• lines are typically filled depending on the stone tile itself
  • can be thinner than ceramic tile installations
  • can match, contrast or coordinate with your stone tile
  • will outline each tile creating a visual picture frame
  • to be less noticeable, select a grout that is close in color to the stone
  • contrasting grout color, either darker or lighter, will make the grout lines more visible and thereby will create a checkerboard effect
  • colors installed can be slightly different from the sample
  • even when the same color is used,  common to see slight differences between the grout in adjacent rooms
  • exact layouts, type of grout and grout joint widths are determined by our tile setter at the time of installation and are governed by the actual size and shape of the tile, and the exact dimensions of the areas to be covered

Sealer

  • highly recommended
  • should be performed by  professionals
  • makes it less porous, more stain resistant, and protects the stone
  • different types of sealer
  • once flooring is installed, you are responsible for maintaining all caulked areas

Entire cost of ownership

The material “cost per square foot” of your stone flooring is just one component of the entire project cost. To ensure there are no surprises, and the stone you select fits within your overall project budget, be sure to ask us to calculate the total cost of your floor covering project. Here’s a list of potential additional expenses you may incur:

  1. furniture removal/replacement
  2. demolition/disposal of old floor covering
  3. sub-floor preparation
  4. product delivery
  5. stone installation
  6. materials required to complete the installation

In addition to the total project cost, you should also know the cost of annual cleanings to maintain the beauty and life of your new stone floor. Also, consult the manufacturer’s warranty and care guide for directions on how frequently the stone should be cleaned and the cost to clean it.

 

Natural Stone — Before You Buy, Read This! Part 1

Written by creatingyourspace on . Posted in Tile and Natural Stone


Learn all you can before buying stone for your home. In this section we’ve laid down what we know and what you should consider before making your buying decision. Because knowledge about stone specifics and characteristics, about its traits and subtle differences, can be invaluable.  Choosing the best stone for your home is really about knowing the right combination of characteristics, aesthetics, performance and budget to best meet the needs of your lifestyle.

  • no two pieces are ever the same
  • natural characteristics: color, veining and markings, hardness and porosity
  • floor begins with giant pieces of stone that are mined from the earth
  • transported to factories where they are cut into thin slabs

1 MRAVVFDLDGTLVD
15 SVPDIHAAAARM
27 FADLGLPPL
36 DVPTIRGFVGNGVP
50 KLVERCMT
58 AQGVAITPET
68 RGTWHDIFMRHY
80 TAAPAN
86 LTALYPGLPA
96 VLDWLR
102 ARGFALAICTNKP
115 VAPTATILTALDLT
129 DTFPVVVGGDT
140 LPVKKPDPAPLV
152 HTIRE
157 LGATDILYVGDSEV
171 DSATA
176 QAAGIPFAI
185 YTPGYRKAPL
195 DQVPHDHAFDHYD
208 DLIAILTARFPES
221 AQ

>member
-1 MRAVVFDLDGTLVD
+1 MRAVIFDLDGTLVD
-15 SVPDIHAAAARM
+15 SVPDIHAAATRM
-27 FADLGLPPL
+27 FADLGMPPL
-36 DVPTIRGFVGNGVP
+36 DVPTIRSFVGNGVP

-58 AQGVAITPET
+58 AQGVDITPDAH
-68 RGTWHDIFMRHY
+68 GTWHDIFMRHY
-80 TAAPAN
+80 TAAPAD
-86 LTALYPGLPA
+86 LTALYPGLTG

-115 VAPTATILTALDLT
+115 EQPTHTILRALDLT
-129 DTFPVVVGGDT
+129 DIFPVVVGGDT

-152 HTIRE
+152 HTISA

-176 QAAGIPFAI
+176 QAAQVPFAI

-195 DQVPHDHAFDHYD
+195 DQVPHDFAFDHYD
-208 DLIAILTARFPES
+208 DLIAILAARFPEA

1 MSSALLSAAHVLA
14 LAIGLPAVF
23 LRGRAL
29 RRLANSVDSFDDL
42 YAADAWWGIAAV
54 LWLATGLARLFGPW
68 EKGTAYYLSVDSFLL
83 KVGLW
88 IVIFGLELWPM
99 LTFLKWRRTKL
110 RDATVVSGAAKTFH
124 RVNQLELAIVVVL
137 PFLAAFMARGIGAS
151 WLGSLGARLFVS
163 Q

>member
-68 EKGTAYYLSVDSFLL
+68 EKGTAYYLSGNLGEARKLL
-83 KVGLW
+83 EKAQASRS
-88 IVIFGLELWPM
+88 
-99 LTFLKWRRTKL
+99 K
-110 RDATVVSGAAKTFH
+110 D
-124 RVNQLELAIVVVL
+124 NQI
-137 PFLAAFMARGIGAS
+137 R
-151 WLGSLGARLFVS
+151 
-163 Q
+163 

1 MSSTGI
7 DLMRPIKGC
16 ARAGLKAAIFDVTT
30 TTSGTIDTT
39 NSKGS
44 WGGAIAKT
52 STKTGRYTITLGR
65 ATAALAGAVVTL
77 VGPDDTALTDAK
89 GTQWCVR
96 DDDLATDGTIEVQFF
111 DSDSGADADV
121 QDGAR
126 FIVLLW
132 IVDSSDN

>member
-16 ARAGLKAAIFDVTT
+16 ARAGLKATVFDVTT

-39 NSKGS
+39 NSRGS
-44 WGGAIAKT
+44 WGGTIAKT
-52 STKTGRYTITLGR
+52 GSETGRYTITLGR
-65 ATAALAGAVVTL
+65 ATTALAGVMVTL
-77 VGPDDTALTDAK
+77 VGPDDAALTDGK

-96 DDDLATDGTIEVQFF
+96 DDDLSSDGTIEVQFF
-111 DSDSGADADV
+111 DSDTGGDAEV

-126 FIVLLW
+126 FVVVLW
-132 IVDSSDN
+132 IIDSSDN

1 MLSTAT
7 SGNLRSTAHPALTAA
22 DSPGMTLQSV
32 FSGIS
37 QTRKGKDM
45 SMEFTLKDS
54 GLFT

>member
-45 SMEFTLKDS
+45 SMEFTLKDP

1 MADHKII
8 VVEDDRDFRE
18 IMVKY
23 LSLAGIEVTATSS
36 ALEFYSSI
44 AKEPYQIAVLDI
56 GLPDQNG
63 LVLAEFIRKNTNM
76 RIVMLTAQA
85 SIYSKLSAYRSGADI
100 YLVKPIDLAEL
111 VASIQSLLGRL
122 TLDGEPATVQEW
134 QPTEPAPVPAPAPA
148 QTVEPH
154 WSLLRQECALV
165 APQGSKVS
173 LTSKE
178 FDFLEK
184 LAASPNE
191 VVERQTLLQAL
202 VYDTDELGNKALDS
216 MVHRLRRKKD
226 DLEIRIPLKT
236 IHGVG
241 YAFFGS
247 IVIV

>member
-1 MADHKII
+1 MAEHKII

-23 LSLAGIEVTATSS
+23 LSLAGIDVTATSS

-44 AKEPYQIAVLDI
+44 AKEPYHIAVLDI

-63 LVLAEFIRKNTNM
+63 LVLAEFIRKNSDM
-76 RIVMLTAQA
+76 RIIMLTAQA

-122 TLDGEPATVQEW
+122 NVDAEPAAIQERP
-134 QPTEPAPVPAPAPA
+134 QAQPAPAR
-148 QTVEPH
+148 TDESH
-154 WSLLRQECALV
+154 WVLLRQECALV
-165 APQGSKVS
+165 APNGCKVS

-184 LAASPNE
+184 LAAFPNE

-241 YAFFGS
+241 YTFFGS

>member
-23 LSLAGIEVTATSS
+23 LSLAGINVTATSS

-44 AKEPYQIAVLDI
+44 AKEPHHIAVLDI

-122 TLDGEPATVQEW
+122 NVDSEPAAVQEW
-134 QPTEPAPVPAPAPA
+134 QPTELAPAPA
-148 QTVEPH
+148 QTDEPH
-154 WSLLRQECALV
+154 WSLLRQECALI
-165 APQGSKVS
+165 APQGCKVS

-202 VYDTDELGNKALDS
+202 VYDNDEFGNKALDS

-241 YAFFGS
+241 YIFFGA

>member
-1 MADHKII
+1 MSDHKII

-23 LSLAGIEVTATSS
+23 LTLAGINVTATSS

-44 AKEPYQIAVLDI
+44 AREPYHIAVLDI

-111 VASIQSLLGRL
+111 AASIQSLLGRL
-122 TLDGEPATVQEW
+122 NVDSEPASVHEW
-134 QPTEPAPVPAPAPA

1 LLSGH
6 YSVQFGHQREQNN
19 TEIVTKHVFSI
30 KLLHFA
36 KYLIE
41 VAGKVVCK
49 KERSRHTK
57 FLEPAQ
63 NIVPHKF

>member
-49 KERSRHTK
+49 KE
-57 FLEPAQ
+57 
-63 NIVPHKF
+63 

• each slab is different, displaying the affects of the physical course of its ancient history
  • each tile cut from the same slab might look completely different from the next
  • veining and crystallization may be abundant in one, yet non-existent in another
  • variations are to be expected and enjoyed
  • samples you view in the showroom can have completely different veining patterns or color variations compared to the stone we will install in your home
  • is not possible for you to hand select each tile of your natural stone
  • if you are concerned about the final appearance, work with a sales associate to preview a dye lot sample of the actual tile to be installed, prior to final installation
  • irregular markings, lines, veins and crystallization are not cracks or imperfections
  •  if you select a combination of natural stone products, of the same color and type of stone, they will not match
  • no natural stone tile will have a perfectly smooth surface
  • may be small chips or pits that may be apparent in different lighting
  • will vary more in thickness, squareness and length
  • once installed, it will not be a perfectly smooth surface from tile to tile
  • varies in hardness, which is the scratch resistance of a mineral
  • talc is the softest mineral and diamond is the hardest
  • consider what types of activities will be taking place where the stone is installed
  • do not install a soft, porous type of stone in a high traffic area

 

How Tile Is Made Part 2

Written by creatingyourspace on . Posted in Tile and Natural Stone

5 classes:

Class 1: no foot traffic

  • interior wall applications only and not for the floor

Class 2: light traffic

  • interior wall applications and for residential bathroom flooring only

Class 3: light to moderate traffic

  • for residential floor and wall applications including bathrooms, kitchens, foyers, dining rooms and family rooms

Class 4: moderate to heavy traffic

  • residential, medium commercial and light industrial floor and wall applications including shopping malls, offices, restaurant dining rooms, showrooms and hallways

Class 5: heavy/extra heavy traffic

  • can be installed anywhere

Slip Resistance Rating

  • measured by its Coefficient of Friction (COF)
  • higher the COF the more slip resistant the tile
  •  important  for areas that get wet

Other ratings

  • scratch resistance
  • moisture absorption
  • chemical resistance
  • breaking strength

 

How Tile Is Made Part 1